The conference's website describes it as "equal parts drink and think, celebration and critique, party and platform," and the founders say the goal is to emphasize meaningful discussion as much as cocktails. Bronstein says, "I hope this is the starting point of bigger and broader conversations to come, and that it can be a catalyst for some genuine long-lasting change in our industry."

Chicago Style includes a wide array of events in addition to three days of seminars, panel discussions, and workshops in the Ace Hotel. More information about each of the associated events is below.

Bar Fight Club: A resurrection of a long-running bar competition that historically took place at the Tales of the Cocktail conference, this Bar Fight Club has been reimagined slightly. Bronstein says that when she and her fellow organizers put out an open call for bars to enter, they asked for entries that emphasized "ways they're actively involved in their local communities, steps they're taking to address sustainability, how they're building their teams—not only excelling on the cocktail and hospitality side of things, but really setting a new standard for the way that bars are run in our country." Mon 5/7, 10 PM-2 AM, Fulton Market Kitchen, 311 N. Sangamon, $20.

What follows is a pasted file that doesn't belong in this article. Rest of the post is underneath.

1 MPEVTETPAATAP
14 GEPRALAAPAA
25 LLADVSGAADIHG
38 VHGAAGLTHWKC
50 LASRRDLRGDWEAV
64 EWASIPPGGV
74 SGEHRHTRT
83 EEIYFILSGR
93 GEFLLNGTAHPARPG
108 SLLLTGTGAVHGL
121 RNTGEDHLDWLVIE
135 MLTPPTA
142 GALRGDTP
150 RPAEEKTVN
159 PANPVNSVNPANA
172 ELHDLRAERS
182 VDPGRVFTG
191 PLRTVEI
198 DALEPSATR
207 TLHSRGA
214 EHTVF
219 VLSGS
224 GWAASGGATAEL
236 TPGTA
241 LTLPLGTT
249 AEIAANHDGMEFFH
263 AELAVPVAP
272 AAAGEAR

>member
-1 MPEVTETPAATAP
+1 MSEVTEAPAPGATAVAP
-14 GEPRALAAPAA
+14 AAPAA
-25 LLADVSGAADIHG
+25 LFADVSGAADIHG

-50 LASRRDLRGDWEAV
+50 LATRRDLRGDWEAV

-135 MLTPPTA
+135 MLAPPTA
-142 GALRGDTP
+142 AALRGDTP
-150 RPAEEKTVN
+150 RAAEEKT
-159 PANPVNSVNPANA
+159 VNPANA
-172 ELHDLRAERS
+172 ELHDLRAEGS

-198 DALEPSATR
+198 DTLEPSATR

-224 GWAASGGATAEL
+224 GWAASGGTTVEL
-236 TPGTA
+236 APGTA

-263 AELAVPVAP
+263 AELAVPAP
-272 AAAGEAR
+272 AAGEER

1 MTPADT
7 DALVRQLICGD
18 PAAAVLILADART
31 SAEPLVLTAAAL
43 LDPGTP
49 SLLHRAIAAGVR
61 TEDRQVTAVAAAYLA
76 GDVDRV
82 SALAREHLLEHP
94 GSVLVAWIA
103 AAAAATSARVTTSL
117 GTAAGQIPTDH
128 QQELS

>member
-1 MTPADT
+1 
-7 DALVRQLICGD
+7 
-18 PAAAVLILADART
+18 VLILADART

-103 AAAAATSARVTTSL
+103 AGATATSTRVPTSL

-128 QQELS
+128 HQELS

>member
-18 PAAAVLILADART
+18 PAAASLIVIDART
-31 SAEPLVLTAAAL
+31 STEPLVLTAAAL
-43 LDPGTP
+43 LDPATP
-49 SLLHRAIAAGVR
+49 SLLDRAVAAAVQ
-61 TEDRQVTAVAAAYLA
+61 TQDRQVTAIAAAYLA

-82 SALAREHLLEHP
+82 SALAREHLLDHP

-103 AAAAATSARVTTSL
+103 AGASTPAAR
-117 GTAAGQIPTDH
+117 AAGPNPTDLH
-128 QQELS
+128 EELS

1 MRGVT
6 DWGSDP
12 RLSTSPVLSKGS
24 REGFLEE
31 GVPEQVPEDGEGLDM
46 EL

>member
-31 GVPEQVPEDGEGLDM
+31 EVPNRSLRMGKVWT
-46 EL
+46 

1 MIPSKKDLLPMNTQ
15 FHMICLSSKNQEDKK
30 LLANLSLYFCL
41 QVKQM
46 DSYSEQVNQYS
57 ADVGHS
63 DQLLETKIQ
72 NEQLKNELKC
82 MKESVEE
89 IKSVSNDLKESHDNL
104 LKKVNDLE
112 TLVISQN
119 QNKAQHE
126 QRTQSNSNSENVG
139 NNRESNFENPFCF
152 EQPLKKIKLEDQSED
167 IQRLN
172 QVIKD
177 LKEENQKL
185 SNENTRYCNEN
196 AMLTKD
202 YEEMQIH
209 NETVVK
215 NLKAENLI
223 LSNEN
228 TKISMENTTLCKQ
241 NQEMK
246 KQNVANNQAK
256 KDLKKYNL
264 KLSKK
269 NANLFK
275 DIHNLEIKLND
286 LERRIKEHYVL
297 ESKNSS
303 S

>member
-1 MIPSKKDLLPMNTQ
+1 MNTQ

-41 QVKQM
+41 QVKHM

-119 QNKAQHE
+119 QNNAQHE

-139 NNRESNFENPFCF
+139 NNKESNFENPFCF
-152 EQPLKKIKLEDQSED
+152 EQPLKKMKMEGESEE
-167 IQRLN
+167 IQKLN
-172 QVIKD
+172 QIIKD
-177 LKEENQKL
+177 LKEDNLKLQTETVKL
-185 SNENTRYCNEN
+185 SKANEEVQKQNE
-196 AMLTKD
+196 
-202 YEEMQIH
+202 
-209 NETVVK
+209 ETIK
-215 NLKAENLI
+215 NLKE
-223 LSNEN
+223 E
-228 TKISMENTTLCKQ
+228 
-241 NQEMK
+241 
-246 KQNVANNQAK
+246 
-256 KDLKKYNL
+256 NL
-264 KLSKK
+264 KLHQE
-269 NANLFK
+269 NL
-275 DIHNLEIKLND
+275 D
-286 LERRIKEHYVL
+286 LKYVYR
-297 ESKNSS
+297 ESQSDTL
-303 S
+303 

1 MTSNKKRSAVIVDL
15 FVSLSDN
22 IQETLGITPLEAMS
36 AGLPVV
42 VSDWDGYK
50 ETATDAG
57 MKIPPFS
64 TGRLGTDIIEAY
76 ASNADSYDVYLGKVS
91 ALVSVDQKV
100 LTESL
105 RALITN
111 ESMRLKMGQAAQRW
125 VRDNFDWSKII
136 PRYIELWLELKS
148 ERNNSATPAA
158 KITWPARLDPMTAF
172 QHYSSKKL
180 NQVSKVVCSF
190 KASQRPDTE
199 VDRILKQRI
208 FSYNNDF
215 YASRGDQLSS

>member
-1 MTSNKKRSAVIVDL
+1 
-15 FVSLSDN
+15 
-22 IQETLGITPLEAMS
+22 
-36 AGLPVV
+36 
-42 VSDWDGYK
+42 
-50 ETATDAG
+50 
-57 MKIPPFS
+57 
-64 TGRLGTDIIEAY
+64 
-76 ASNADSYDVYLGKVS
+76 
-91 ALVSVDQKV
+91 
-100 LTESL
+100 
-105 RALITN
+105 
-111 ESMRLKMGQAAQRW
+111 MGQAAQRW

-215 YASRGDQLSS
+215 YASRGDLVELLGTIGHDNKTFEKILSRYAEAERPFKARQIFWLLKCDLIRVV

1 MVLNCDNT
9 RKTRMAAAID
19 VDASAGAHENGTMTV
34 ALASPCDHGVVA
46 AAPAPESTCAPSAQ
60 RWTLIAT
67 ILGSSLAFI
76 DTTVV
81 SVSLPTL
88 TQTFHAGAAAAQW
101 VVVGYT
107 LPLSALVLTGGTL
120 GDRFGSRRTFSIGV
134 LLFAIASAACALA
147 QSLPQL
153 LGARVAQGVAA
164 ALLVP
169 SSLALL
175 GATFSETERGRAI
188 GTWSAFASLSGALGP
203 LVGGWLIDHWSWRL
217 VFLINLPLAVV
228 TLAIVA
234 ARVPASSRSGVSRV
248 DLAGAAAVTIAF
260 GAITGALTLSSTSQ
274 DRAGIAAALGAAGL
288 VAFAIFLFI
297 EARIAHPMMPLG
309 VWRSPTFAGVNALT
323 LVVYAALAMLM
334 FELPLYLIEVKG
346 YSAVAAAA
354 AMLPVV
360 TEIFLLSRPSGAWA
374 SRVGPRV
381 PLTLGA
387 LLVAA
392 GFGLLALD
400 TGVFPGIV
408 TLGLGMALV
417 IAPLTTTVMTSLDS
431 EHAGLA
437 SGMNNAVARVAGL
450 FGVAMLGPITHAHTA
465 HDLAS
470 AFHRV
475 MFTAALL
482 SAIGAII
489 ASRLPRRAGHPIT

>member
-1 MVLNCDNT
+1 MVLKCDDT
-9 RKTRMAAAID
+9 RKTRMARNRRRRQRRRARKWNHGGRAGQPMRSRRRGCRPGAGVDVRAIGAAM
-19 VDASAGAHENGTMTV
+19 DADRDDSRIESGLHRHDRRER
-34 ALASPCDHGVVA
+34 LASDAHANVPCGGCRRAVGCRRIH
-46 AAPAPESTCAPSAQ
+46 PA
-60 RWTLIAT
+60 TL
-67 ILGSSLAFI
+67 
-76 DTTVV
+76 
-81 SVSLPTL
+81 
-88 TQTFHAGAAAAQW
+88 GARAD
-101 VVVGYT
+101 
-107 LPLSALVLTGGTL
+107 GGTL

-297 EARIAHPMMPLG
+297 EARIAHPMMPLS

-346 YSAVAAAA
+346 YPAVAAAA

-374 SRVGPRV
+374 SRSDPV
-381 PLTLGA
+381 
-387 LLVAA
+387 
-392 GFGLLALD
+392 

Chicago Style Fitness Series: "We're working with Alex Negranza, a queer Latino man who's a big advocate for health and wellness within the service industry, and Equinox cycling studio to provide fitness classes each morning," Allison says. Tue-Thu 5/8-5/10, 9-9:45 AM, Equinox Cycling Studio, 200 W. Monroe, free.

Speed Rack National Finals: The speed bartending competition raises money for breast cancer research; food and drink are included in the ticket price along with a view of the action. Laman won the national finals in season three but won't be competing this year; national winners aren't allowed to enter again. "It's a really fun and really serious competition," she says. "The best part about winning it the first year [I participated] is that I never had to do it again. Because it's really stressful." Tue 5/8, 6:30-10:30 PM, Revel Fulton Market, 1215 W. Fulton Market, $30.

Chicago Style Dinner Party Series: "We worked with 12 brands to use a restaurant or bar that's owned, operated, or has food or beverage programs driven by a woman, a person of color, or a queer person," Allison says. "They're inviting guests of honor to drive conversations based on equity, sustainability, or safety in the workplace." Participants include Jonathan Zaragoza, Iliana Regan, Julia Momose, and Nandini Khaund, among many others. Wed 5/9, 7-10 PM, various locations and prices.

Wasteland Paradise: A disco dance party featuring zero-waste cocktails, presented in collaboration with the Trash Collective (formerly known as Trash Tiki). The goal of the collective, Bronstein says, is to "showcase ways in which bars can make small steps to being more environmentally conscious. There are a lot of creative ways to have an anti-waste attitude in the bar community." Wed 5/9, 10 PM-2 AM, East Room, 2354 N. Milwaukee, $5 or a donation to the Chicago Period Project.